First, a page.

IBEW Local 131 Information Center




This Week In Labor History


July 04
Albert Parsons joins the Knights of Labor. He later became an anarchist and was one of the Haymarket martyrs - 1876
 

AFL dedicates its new Washington, D.C. headquarters building at 9th St. and Massachusetts Ave. NW. The building, still standing, later became headquarters for the Plumbers and Pipefitters - 1916
 
Five newspaper boys from the Baltimore Evening Sun died when the steamer they were on, the Three Rivers, caught fire near Baltimore, Md.  They are remembered every year at a West Baltimore cemetery, toasted by former staffers of the now-closed newspaper - 1924
 
With the Great Depression underway, some 1,320 delegates attended the founding convention of the Unemployed Councils of the U.S.A., organized by the U.S. Communist Party.  They demanded passage of unemployment insurance and maternity benefit laws and opposed discrimination by race or sex - 1930

 
Two primary conventions of the United Nations' International Labor Organization come into force: Freedom of Association and Protection of the Right to Organize – 1950
(Organizing for Social Change is an organizer’s Bible: a comprehensive, real-world tool for organizers of all stripes determined to create attention and affect change. Compiled by leaders of the Midwest Academy, a respected training ground for serious union, community and nonprofit organizers since 1973, the book deals with everything from tactics to the mechanics of how to track a campaign, from coalition-building to using the media to supervising less experienced organizers. In the UCS bookstore now.)
 
July 05
During a strike against the Pullman Palace Car Company, which had drastically reduced wages, buildings constructed for the 1893 World's Columbian Exposition in Chicago's Jackson park were set ablaze, reducing seven to ashes - 1894
 
Battle of Rincon Hill, San Francisco, in longshore strike. 5,000 strikers fought 1,000 police, scabs and national guardsmen.  Two strikers were killed, 109 people injured.  The incident, forever known as "Bloody Thursday," led to a General Strike - 1934
 
National Labor Relations Act, providing workers rights to organize and bargain collectively, signed by President Roosevelt - 1935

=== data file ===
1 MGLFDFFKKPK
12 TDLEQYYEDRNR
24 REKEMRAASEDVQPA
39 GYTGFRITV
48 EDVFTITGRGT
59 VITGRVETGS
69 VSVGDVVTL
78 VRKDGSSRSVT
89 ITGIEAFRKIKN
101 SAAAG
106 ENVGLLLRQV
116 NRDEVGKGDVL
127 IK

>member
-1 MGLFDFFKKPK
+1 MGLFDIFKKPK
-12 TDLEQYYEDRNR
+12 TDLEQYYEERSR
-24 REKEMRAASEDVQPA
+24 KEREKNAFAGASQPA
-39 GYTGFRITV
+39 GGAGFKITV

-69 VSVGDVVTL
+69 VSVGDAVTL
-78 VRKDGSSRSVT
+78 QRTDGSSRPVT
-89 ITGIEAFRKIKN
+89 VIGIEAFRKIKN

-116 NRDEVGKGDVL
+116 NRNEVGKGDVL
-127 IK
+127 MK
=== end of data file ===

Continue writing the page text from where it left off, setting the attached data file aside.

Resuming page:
July 06
Two strikers and a bystander are killed, 30 seriously wounded by police in Duluth, Minn. The workers, mostly immigrants building the city’s streets and sewers, struck after contractors reneged on a promise to pay $1.75 a day - 1889
 
Two barges, loaded with Pinkerton thugs hired by the Carnegie Steel Co., landed on the south bank of the Monongahela River in Homestead, Penn. seeking to occupy Carnegie Steel Works and put down a strike by members of the Amalgamated Association of Iron & Steel Workers - 1892

 
Rail union leader Eugene V. Debs is arrested during the Pullman strike, described by the New York Times as "a
struggle between the greatest and most important labor organization and the entire railroad capital" that involved some 250,000 workers in 27 states at its peak - 1894
 
Transit workers in New York begin what is to be an unsuccessful 3-week strike against the then-privately owned IRT subway. Most transit workers labored seven days a week, up to 11.5 hours a day - 1926
 
July 07
Striking New York longshoremen meet to discuss ways to keep new immigrants from scabbing. They were successful, at least for a time. On July 14, 500 newly arrived Jews marched straight from their ship to the union hall. On July 15, 250 Italian immigrants stopped scabbing on the railroad and joined the union - 1882

 
Mary Harris "Mother" Jones begins "The March of the Mill Children", when, accompanied part of the way by children, she walked from Philadelphia to President Theodore Roosevelt's home on Long Island to protest the plight of child laborers. One of her demands: reduce the childrens' work week to 55 hours – 1903